In the book, the terrifying Grievers that prowl the Maze are described more as slug-like balls of flesh, hair and machine; while in the movie, the equally terrifying (if not more-so) Grievers are more spider-like, with mechanical clicking limbs as well as gross, fleshy bodies.
In this case, it was again how best to make the visuals work for screen, versus the page.
'The best way that I could interpret what James described is kind of like caterpillars, and I just thought that that just wasn’t going to be scary enough for a movie,' Ball said.
Instead, the production team looked towards a 'universal fear of spiders and just bugs in general,' as well as scorpions to design the Grievers.
'I still took all of the same type of cues, where if you look at the design on the Blu-ray you’ll see very clear shots of these things. The body is very much like a slug, this kind of mass of muscle and gross stuff... And then they insert these metal appendages that allow it to be mobile.'
4. Whistle While You (Don't) Work
você afundou meu meme de navio de guerraBen Rothstein/Twentieth Century Fox
The first third of Dashner's book (approximately) is all about Thomas getting used to his new home in the Glade, trying out different jobs before eventually ending up as a Runner. The movie makes mention of the different positions available, but doesn't spend nearly any of its running time on the day-to-day of the Glade, in favor of getting Thomas running as soon as possible.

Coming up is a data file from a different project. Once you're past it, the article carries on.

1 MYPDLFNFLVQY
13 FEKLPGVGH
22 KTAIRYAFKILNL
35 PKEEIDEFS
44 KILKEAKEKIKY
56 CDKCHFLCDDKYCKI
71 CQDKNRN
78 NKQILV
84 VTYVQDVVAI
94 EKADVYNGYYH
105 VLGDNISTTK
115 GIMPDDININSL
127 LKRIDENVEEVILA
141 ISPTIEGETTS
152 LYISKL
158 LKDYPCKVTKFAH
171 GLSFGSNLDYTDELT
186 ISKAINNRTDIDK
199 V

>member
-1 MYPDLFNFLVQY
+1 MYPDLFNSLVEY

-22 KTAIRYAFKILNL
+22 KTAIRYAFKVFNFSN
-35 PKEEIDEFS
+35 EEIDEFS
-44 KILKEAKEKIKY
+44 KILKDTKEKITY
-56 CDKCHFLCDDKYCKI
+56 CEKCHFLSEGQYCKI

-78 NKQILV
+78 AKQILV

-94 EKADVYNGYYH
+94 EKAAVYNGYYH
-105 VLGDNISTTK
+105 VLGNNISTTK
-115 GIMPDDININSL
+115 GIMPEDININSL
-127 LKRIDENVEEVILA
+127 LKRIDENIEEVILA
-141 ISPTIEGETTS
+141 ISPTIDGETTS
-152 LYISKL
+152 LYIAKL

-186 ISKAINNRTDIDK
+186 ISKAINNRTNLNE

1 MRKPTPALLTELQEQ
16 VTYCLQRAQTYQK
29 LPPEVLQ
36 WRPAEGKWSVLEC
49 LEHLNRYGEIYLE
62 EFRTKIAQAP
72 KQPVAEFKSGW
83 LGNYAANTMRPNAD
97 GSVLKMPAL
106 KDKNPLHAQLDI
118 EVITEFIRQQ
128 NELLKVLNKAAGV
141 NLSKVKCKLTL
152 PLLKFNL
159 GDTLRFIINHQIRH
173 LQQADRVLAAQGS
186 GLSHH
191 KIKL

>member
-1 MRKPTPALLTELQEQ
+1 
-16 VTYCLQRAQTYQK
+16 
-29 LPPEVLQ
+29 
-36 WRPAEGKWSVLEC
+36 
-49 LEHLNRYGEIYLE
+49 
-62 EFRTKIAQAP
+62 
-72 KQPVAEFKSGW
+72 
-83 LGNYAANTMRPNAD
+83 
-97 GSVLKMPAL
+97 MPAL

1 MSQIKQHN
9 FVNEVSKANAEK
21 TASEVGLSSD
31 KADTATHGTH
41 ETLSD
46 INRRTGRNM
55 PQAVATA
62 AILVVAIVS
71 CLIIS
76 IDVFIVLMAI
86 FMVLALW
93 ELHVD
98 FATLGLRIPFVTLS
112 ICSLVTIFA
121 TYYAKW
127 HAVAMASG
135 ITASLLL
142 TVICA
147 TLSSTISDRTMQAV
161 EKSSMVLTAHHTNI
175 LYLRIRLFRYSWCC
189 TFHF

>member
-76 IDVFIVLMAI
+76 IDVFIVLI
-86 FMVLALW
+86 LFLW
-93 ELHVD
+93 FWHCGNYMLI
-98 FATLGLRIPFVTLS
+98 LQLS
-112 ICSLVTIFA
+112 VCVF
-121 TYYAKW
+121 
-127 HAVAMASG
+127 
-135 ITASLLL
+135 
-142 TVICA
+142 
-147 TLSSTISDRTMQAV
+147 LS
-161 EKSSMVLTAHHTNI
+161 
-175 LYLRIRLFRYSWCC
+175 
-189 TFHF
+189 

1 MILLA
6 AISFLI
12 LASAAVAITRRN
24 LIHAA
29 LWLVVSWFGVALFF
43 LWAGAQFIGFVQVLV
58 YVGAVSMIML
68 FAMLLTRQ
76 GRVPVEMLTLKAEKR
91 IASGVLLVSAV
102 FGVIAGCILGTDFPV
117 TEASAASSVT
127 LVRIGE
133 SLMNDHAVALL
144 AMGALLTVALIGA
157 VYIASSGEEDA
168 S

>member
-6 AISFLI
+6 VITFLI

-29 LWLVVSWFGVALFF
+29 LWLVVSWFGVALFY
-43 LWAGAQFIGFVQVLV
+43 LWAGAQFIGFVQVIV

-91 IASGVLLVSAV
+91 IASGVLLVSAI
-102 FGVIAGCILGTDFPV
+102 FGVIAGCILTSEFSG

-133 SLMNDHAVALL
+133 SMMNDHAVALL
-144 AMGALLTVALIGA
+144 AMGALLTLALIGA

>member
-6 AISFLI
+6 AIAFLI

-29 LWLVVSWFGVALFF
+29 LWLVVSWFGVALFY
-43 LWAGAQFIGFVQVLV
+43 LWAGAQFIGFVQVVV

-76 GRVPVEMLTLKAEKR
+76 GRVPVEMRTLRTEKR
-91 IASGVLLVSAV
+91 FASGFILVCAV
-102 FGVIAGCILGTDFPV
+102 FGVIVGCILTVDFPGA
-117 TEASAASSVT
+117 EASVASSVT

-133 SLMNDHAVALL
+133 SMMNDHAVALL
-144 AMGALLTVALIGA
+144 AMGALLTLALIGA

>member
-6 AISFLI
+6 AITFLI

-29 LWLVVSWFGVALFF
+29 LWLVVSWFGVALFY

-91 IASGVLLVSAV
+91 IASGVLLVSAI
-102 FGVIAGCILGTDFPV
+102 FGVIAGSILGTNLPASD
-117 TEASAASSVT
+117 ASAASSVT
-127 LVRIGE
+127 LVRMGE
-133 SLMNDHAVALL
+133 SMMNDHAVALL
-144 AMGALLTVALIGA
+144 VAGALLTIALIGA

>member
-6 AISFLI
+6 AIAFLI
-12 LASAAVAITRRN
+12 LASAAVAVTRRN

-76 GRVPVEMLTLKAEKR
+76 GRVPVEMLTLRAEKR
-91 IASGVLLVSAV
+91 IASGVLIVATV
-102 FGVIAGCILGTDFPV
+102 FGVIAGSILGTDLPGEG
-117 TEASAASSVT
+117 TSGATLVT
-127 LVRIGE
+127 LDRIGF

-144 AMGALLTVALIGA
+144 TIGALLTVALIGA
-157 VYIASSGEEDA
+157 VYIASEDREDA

For this change, it was all about pacing.
'Things have to get going within 15 minutes otherwise the audience gets restless,' Ball said. 'Otherwise we have a three hour movie and that just wouldn’t work. There’s always little hints at those things. We have this one scene where Thomas is working in the field... We have the brief mentions of his other jobs. Then the one scene when Thomas goes exploring and they find Vince, so those little elements are in there but we just can’t dwell on them.'
5. Griever Go Down The HoleBen Rothstein/Twentieth Century Fox
For certain sections of the 'Maze Runner' fandom, one of the biggest aspects of the book is the Griever Hole, the invisible location off the edge of the Maze where the Grievers go to rest during the day. It's a major part of the puzzle of figuring out the Maze, and in the movie is approached entirely differently. There's a hole, it's just not an invisible hole off the side of a cliff.
'Honestly, it was part of that believability thing,' Ball said on the change. 'I had a tough time resting on an idea of an invisible hole, especially when there’s a cliff.
'In the book they found that cliff pretty quickly. Oh this is interesting, this is different. You kind of knew where this was going. The invisible hole thing, it was just too much for me. And then second, I really wanted story-wise for Thomas to find his way out and to fight his greatest fear, which was the Grievers.
'So, I wanted the Griever to be able to provide something. Actually killing a Griever was the necessary step to further his pursuit to find a way out. It was more similar in concept than visual, but we felt that it was the right choice to make.'
6. Numbers GameBen Rothstein/Twentieth Century Fox
Similarly, the solution to the Maze is drastically different from the word game in the book, to the numbers game in the movie. This is one aspect that Ball didn't see as that much different, despite how the two events play out.
'Conceptually, it’s very similar,' Ball said. 'Hidden in the Maze itself is the way to find your way out, whereas in the book, it was the idea that the Maze was so big that it hid parts of the Maze itself. You actually have to map the Maze in order to find these clues, which is something we have with Minho.